Whew, that was close.  Marcel introduced himself, telling us how he’s lived in Cologne for years, and teaches history at one of the schools in town.  He also explained why he chose this specific spot to meet.  Apparently it was more or less the exact location that people during the war boarded trains to be shipped east out to the death camps.  Indeed, there was a plaque on the wall that read (in German) “This point was the entrance to the Deutz-Tief train station, from here in 1940/41 more than 1500 Roma and since 1941 over 11,000 Jews were deported to concentration camps.  In addition, the detainees from Deutz exhibition center were transported to and from here.  Many people died on these stairs.”  The building across the street was that Deutz exhibition center.  Originally it was intended to be some sort of a business convention center, but it opened right before the Great Depression, never really got used for that purpose, and then became an interim concentration camp or prison for many.  It is now a TV station headquarters.  Anyway, we weren’t as irked at the meeting spot any more.

Marcel took us a little south, still on the east side of the river, to some of the original Roman gates from way back when.  We never would’ve guessed that the brick remnants dated back that far.  Cologne was founded in 38BC, a small town next to a Roman fort.  The name Cologne comes from Colonia Claudia Ara Agrippinensium, which eventually became Colonia and then Cologne.  Marcel told us there was an old bridge crossing the Rhine River, and that accordingly Cologne was one of the few cities in Europe that was built up on both sides of the river.  In the same area, Marcel also took us to the oldest bar that wasn’t also a brewery, which happened to be closed this evening, perhaps because of Covid restrictions.  Marcel indicated that there are no open container laws in Germany, that people are expected to just behave like adults.  Fancy that.

We next heard about how Cologne - theoretically - is the resting place of the Three Wise Men.  As the story goes, Helena - the mother of Roman emperor Constantine the Great - traveled around the holy lands in 326 AD collecting religious relics.  Included in that were the remains of the Magi, which she moved to the Hagia Sofia in Istanbul (then Constantinople).  But 50-75 later, the Magi remains were moved to Milan.  They stayed there for hundreds of years, but then the Holy Roman Emperor Frederick the Red moved the Magi remains to Cologne in 1164 AD, and they’ve been there ever since, and specifically in a gold sarcophagus since 1225 AD.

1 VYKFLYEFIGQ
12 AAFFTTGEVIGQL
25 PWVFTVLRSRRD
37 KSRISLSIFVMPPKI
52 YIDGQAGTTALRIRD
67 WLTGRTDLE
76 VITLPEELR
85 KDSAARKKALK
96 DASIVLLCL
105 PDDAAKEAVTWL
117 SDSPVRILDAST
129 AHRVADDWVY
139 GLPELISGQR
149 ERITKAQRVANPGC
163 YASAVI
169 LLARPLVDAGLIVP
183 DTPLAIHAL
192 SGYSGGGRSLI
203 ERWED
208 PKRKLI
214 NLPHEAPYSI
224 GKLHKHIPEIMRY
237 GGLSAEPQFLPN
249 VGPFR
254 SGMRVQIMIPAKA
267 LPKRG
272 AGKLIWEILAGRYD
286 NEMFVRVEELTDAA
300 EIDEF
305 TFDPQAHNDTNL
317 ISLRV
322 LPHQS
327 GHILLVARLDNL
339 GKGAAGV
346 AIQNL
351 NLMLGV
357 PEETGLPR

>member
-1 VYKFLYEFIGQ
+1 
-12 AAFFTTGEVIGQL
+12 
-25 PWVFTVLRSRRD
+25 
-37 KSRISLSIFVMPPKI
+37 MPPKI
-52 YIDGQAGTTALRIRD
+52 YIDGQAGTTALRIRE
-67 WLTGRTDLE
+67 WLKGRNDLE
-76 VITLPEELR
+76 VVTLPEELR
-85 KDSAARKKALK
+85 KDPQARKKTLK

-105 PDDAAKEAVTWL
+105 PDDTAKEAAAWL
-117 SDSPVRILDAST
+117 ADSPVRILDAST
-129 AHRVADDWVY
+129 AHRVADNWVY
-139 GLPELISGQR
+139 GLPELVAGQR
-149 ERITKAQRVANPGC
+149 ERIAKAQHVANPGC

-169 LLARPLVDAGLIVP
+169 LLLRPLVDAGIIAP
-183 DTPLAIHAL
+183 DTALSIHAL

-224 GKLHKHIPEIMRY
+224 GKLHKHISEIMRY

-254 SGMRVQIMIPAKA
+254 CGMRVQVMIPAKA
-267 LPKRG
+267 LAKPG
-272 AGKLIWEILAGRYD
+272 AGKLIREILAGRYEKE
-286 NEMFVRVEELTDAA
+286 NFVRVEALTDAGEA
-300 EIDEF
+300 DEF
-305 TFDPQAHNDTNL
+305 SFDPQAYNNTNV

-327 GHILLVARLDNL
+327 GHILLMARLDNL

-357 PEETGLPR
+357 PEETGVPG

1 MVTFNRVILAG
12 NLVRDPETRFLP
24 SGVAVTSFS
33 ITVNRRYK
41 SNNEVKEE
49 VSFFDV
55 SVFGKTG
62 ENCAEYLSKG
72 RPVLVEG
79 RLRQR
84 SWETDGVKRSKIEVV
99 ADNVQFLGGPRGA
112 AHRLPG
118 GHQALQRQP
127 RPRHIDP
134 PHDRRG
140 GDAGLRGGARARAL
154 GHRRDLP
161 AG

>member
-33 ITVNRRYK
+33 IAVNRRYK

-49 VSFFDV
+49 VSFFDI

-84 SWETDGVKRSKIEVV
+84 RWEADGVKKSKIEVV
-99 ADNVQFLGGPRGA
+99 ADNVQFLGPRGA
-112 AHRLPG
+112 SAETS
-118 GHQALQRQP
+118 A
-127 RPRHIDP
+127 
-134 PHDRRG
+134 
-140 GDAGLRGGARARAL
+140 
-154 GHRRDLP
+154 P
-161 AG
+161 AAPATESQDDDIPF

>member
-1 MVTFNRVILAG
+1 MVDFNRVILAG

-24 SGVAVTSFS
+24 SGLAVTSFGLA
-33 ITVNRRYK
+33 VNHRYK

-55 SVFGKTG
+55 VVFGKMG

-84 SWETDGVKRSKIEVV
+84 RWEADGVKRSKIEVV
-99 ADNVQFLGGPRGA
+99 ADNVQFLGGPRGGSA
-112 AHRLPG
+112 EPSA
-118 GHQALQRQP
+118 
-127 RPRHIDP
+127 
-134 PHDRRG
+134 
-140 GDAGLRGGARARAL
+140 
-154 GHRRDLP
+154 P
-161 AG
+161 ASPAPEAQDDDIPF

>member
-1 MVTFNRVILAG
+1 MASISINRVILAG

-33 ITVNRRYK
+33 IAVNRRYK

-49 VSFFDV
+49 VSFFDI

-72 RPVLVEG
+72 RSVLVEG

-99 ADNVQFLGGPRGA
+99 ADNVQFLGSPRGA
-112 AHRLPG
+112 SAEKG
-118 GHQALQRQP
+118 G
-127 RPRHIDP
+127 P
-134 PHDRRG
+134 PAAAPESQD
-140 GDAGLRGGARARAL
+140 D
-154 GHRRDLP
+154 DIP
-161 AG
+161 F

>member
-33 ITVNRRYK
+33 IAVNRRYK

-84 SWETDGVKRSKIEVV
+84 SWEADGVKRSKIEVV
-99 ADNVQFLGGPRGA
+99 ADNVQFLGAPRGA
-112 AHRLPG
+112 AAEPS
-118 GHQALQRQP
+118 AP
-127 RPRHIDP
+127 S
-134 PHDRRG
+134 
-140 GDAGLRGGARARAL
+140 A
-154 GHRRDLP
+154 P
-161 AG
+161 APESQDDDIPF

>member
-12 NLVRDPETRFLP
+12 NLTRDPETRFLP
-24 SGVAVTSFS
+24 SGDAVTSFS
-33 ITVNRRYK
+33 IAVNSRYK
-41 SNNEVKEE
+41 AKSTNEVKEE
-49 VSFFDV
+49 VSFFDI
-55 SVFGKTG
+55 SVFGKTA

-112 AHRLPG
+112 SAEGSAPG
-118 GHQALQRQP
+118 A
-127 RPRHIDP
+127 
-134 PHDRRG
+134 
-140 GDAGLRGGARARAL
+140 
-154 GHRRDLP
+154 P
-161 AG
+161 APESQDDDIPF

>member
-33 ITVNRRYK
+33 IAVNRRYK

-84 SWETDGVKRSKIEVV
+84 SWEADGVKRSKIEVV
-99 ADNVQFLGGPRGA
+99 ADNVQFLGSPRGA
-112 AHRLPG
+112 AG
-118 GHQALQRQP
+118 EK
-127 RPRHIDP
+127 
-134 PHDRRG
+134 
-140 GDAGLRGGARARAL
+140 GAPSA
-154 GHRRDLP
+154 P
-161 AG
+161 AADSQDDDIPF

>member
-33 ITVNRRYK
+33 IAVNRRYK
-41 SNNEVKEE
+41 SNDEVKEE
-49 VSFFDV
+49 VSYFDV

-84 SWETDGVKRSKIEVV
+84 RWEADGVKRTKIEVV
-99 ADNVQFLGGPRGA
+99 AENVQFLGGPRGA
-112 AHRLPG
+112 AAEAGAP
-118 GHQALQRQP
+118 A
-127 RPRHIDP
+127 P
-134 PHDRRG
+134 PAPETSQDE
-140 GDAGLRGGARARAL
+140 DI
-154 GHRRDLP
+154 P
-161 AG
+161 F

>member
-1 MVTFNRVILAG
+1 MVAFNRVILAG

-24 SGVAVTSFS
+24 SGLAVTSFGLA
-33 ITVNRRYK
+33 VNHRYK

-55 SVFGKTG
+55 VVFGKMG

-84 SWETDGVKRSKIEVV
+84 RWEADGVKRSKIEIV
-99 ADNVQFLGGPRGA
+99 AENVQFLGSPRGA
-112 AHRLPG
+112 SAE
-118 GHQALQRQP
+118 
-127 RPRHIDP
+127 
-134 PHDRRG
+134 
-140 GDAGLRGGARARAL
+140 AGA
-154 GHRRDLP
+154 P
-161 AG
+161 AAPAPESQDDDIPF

The Cologne Cathedral was built on top of this sarcophagus.  Because the sarcophagus was/is so important in the Catholic religion, people in Cologne at some point realized that the Vatican needed Cologne more than Cologne needed the Vatican.  The people of the city actually kicked the Archbishop of Cologne out of the city.  [We can’t remember if this was a long time ago and/or more recent; apparently there was reason to do this recently, as the current archbishop was found by Pope Francis to have made “grave errors” regarding the ongoing sex abuse issues in the church.]  Anyway, Cologne seems fairly liberal and independent-minded for such a theoretically religious city.

We walked back across the railway bridge, into Old Town.  Marcel mentioned that the bridge was specifically designed to be heading straight for the Cathedral, as a sign to the Catholics that the government could do whatever they wanted, but the by-product of that is that the train tracks all curve just before getting to the station, which slows down every incoming and outgoing train.  After getting back into Old Town, we went into Peters Brauhaus for some more beer.  Marcel showed us that you put down your coaster first, and they’ll keep bringing you beer - and marking on the coaster - until you put the coaster on top of your (last) empty glass.  He also told us why bartenders were generally rude; they didn’t want to be bartenders, they just wanted to make the beer, not sell it to customers.

The Ludwig Museum, right next to the Cathedral and the river, has one of the largest collections of Picassos anywhere in the world.  We aren’t really into art (at all), so we hadn’t gone in, but we were aware it was there and it was famous.  Marcel told us all the art was in Cologne because Cologne was the first city to commit to Ludwig (some rich guy), so they’d create a museum to house all his stuff after he died.  We walked around Old Town and heard more stories and history, much of which we sadly can’t recall.  We do remember Marcel telling us about Bavaria and its tenuous relationship with the rest of Germany.  Apparently it dates back to when Bavaria first “joined” Germany - it was because Bavaria was broke and Germany was willing to take on its debts.  We happened to walk right past our Airbnb, and to an empty square a street over, Haus Neuerburg, where the city refused to let Mr. Neuerburg build his house, and to this day there is still no house.